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He was reportedly set to receive a helicopter from the Army to spray Holy Water over the whole area to "restore the peace and tranquillity" in the city.

Montoya, who was ordained by Pope Francis in 2017, hopes that the exorcism will get rid of the "wickedness" on the streets.

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Speaking to local radio, he explained: “We want to go around the whole of Buenaventura, from the air, and pour holy water on to it to see if we exorcise and get out all those demons that are destroying our port, so that God’s blessing comes and gets rid of all the wickedness that is in our streets. "We have to drive the devil out of Buenaventura, to see if we can restore the peace and tranquility that our city has lost due to so many crimes, acts of corruption and with so much evil and drug trafficking that invades our port."

During the exorcism, the Bishop will begin with a prayer.

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This will be followed up with the mass-spraying of the holy water.

But aren't exorcisms designed to be carried out on individuals, not entire cities?

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Although exorcisms are traditionally only carried out on individuals, in 1890, Pope Leo XIII added a prayer named "Exorcism against Satan and the Fallen Angels," allowing for resolution of "demonic infestation," much like what Montoya believes is happening in Buenaventura.

Anyway, with the festivities having taken place last weekend, the burning question is... did he pull it off?

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Well, the answer is kind of both yes and no...

The exorcism wasn't quite as sky-high as we'd initially thought.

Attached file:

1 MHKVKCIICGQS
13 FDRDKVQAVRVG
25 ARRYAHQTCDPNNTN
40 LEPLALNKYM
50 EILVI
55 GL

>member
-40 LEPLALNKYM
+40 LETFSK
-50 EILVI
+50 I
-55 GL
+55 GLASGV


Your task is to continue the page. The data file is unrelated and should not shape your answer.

via: AP Photo/Fernando Vergara

There was no helicopter loaded with Holy Water in sight at the festivities.

Instead, Montoya used a fire truck to spread the Holy Water.

Montoya traveled on the truck to some of the most crime-ridden neighborhoods in the city and sprinkled Holy Water as he passed through.

Despite the tragedy behind the act, the occasion was said to be festive at times.

via: Wion

The fire truck on which he rode was decorated with green and yellow balloons.

Montoya also made a speech during the event.

via: Fernando Vergara/Associated Press

Highlighting the brutal reality of crime in the city, Montoya said “Blood has run through the streets," and explained that the ceremony aims to show solidarity with afflicted communities and tell illegal groups that “you can’t destroy the life of a community, we’re united."

But he also warned that citizens "can’t wait for the state to act."

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Despite security forces and the courts working to reduce the city’s crime and violence rates, Montoya emphasized that its citizens must also support each other however they can.

Whether you believe in its authenticity or not, at least Montoya is acknowledging the huge issue at the heart of the city.

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But we anticipate that it's going to take more than Holy Water to tackle this brutal violence.